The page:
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Columbus-area students get sustainability lessons on campus

Ohio University welcomed 55 ninth-grade students on April 19 for an event focused on fun and sustainability.

Students from the Columbus International School took a field trip around the Athens area, including stops at Green Edge Gardens to learn about organic farming methods, local food producers Appalachian Center for Economic Networks (ACENET) and ShagBark Foods, and the Ohio University Compost Facility on the Ridges. The class, taught by Katie Kimnach, studied the environmental impact of conventionally produced foods and how choosing those foods affects consumers’ health.

The class’ final stop was supposed to be at the West State Research Site, a land lab maintained by the Environmental and Plant Biology Department, but was instead rescheduled to the multipurpose room of the Multicultural Center in the Baker University Center due to rainy and windy weather conditions.

Students took part in identifying various plants that grow in the West State Gardens through a photo slideshow, including blueberries, squash, broccoli, zucchini, wheat, basil, sunflowers and mushrooms. Arthur Trese, associate professor of environmental and plant biology in the College of Arts and Sciences, asked students about their experiences with sustainable farming methods and gardening.

“When I talk to students, whether they’re your age and older, and ask them ‘How would you grow your own food if you couldn’t afford to buy it or if it wasn’t available, would you find something to eat?’, most would say, ‘I would like to know but I don’t know how to be self-sufficient,’” Trese told the students. “So I challenge you to think about where food comes from and what skills it takes to grow food.”

After Trese’s presentation, the students learned about soil, the weather and the conditions different kinds of plants need to grow. Sarah Minkin, a graduate student in environmental studies, offered a slideshow on the West State Street Research Park’s educational programming.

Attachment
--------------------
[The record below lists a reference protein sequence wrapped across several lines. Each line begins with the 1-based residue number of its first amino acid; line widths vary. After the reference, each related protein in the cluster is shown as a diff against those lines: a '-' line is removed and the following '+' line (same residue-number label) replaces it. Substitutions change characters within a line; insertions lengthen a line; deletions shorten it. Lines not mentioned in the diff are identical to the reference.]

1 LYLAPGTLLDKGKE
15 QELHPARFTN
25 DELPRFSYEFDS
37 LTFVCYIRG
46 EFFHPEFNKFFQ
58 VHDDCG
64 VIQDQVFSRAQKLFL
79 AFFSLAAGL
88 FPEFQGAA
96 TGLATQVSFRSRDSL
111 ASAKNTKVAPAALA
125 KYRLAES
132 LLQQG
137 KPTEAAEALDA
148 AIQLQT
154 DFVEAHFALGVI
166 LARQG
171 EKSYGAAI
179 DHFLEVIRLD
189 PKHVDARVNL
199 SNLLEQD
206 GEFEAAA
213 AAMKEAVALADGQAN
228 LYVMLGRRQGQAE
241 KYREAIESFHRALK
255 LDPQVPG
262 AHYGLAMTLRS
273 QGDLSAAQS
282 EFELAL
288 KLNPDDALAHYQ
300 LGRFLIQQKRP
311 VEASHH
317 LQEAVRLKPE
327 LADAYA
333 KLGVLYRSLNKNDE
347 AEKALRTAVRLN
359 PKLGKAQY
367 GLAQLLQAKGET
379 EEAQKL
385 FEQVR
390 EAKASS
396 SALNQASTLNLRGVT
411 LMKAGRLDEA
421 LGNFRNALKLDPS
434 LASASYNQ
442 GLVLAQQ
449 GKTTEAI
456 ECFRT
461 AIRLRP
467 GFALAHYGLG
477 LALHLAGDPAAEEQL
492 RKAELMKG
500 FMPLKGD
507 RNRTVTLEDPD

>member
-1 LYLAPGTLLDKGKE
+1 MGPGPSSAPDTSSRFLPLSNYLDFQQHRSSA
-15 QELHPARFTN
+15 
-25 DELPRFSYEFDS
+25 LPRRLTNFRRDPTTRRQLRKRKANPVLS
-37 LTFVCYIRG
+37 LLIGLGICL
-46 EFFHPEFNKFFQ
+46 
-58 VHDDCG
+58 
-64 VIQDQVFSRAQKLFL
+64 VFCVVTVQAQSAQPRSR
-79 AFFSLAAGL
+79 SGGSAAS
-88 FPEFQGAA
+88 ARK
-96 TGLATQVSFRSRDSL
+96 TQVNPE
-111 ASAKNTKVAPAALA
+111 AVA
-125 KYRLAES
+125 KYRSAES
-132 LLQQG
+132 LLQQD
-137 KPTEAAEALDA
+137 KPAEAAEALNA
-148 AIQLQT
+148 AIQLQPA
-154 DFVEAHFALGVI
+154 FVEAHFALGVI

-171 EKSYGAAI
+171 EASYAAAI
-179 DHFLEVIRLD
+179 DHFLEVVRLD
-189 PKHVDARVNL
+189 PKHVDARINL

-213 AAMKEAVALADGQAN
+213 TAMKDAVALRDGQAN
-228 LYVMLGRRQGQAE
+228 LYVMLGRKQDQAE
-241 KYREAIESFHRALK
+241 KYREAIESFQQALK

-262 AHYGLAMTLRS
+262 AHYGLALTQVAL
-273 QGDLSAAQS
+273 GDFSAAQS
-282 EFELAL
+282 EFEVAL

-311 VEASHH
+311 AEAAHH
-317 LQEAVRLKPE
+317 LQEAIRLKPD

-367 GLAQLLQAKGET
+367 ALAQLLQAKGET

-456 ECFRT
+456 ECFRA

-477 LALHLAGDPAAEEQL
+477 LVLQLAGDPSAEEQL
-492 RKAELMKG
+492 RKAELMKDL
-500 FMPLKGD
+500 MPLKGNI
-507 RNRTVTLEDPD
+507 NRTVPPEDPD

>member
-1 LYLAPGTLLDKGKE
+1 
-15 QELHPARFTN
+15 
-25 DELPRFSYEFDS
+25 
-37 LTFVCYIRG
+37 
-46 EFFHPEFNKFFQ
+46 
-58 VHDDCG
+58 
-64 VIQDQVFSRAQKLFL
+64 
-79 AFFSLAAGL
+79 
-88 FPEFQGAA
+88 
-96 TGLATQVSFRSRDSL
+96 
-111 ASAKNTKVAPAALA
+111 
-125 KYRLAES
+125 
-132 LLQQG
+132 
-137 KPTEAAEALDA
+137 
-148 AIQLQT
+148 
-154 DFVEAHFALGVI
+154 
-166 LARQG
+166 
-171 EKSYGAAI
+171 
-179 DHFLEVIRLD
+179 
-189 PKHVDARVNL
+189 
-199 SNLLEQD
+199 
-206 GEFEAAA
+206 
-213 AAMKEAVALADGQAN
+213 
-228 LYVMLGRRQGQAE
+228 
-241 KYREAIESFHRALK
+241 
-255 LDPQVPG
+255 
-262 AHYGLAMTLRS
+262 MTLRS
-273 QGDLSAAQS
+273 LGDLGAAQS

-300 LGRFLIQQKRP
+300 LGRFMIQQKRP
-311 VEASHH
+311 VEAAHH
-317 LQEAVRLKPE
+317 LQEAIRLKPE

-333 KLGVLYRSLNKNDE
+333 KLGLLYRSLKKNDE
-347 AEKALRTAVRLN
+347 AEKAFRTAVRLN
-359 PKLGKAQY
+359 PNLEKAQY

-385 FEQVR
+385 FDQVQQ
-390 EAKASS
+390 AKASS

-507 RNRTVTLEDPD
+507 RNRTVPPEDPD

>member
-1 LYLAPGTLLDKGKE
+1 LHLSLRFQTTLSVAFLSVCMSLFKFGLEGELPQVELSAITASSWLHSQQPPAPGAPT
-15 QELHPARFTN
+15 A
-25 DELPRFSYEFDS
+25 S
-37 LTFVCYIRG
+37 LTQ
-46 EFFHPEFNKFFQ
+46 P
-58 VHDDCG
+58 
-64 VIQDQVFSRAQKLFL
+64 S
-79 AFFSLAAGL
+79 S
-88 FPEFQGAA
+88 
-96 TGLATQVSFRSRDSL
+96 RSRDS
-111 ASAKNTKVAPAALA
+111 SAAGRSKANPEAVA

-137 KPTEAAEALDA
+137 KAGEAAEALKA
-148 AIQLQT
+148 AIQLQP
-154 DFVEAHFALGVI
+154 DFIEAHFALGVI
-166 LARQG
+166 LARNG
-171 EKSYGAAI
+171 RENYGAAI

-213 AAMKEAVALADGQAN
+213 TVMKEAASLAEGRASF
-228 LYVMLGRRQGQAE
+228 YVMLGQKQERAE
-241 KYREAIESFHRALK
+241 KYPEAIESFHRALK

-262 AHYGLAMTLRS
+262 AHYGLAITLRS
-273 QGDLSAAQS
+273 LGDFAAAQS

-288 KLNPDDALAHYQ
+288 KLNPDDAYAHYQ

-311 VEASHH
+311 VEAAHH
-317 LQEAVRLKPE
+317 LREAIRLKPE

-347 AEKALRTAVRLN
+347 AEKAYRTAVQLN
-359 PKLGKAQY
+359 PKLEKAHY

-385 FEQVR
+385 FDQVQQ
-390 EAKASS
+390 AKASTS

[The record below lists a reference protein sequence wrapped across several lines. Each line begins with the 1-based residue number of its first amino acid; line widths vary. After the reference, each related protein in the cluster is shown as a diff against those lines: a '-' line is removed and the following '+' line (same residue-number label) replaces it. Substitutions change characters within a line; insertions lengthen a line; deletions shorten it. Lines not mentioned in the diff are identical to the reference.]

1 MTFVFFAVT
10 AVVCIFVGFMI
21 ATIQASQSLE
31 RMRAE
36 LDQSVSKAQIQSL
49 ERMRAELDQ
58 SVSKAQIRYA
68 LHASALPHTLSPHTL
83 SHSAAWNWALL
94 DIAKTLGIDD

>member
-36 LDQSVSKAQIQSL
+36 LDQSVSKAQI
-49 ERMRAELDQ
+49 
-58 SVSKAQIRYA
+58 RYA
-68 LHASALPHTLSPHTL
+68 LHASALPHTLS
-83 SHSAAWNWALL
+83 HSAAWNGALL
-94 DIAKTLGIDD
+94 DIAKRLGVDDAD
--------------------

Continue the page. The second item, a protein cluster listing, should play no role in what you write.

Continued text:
The field trip and presentation were just one step toward the goal of making the West State Gardens into a classroom where local schools and OHIO students can learn about gardening and sustainable farming methods. Loraine McCosker, environmental studies outreach coordinator and academic advisor within the Voinovich School of Leadership and Public Affairs, said that this is just one of the many initiatives taking place on OHIO’s campus.

“We need to look at higher education to lead the way toward change and innovation and a deep understanding of sustainability,” McCosker said. “In the past there hasn’t been this knowledge base about sustainability and our connection with the environment and that is becoming more prevalent every day. New initiatives are not just happening in environmental studies and plant biology, but they are happening in Art, the College of Business and in the College of Education.”

McCosker is involved in several of these initiatives, including the Common Experience Project and the Kanawha Project, an environmental sustainability literacy project aimed to educate faculty from diverse disciplines throughout OHIO.

Minkin, who also is involved with the Common Experience Project and helped develop the University’s Climate Action Plan, is working to establish projects and programming both for OHIO and the Athens community.

“Here in Athens, a lot of students may have seen gardens but haven’t ever been able to work in one or get their hands and feet in the soil and learn what they can do in a garden and how those experiences can extend into the classroom,” said Minkin. “The goal is to get younger students involved in engaged learning activities and foster an understanding of sustainability.”

Minkin has submitted an 1804 Fund grant proposal for support to build a pavilion at the gardens with seating to accommodate a large group. Her goal is to be able to have OHIO classes and community organizations use the resources at the West State Street Research Site as a way to learn about different environmental and sustainability issues. This goal is part of the Common Experience Project initiative that is trying to integrate sustainability into different curricula across campus.

“OHIO has a lot of resources both physically and within its students,” Minkin said. “There are so many students going out and working with people in the community so it seems that OHIO should have more shared spaces with the community and that we should work together towards common goals of sustainability. I think that this would strengthen OHIO and strengthen the relationship between OHIO and Athens. That is what the Garden Classroom Project would provide.”

Following Minkin’s presentation, students were treated to a meal catered by Christine Hughes from the Village Bakery, a local restaurant that gets its food ingredients from local farms in southeast Ohio. Catered dishes included herbal teas, smoked rainbow trout frittata, veggie frittata, salad and cookies.

Hughes was pleased that the students asked numerous questions about her business, her background in sustainable farming methods and the local food movement in Athens.

At the conclusion of the event, Kimnach said that the Columbus International School would continue to partner with OHIO for other lessons and field trips.